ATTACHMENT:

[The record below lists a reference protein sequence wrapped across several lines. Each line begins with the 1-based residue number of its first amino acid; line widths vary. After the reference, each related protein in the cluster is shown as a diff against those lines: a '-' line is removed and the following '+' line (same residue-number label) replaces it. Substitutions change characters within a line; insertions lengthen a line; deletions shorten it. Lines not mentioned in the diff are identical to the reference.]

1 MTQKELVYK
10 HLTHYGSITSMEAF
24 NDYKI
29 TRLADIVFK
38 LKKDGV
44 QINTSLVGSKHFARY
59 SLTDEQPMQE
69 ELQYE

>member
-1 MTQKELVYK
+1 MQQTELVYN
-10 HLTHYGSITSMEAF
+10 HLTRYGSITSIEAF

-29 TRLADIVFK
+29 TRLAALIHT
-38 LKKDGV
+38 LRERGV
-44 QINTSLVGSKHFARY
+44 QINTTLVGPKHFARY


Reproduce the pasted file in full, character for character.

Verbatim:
[The record below lists a reference protein sequence wrapped across several lines. Each line begins with the 1-based residue number of its first amino acid; line widths vary. After the reference, each related protein in the cluster is shown as a diff against those lines: a '-' line is removed and the following '+' line (same residue-number label) replaces it. Substitutions change characters within a line; insertions lengthen a line; deletions shorten it. Lines not mentioned in the diff are identical to the reference.]

1 MTQKELVYK
10 HLTHYGSITSMEAF
24 NDYKI
29 TRLADIVFK
38 LKKDGV
44 QINTSLVGSKHFARY
59 SLTDEQPMQE
69 ELQYE

>member
-1 MTQKELVYK
+1 MQQTELVYN
-10 HLTHYGSITSMEAF
+10 HLTRYGSITSIEAF

-29 TRLADIVFK
+29 TRLAALIHT
-38 LKKDGV
+38 LRERGV
-44 QINTSLVGSKHFARY
+44 QINTTLVGPKHFARY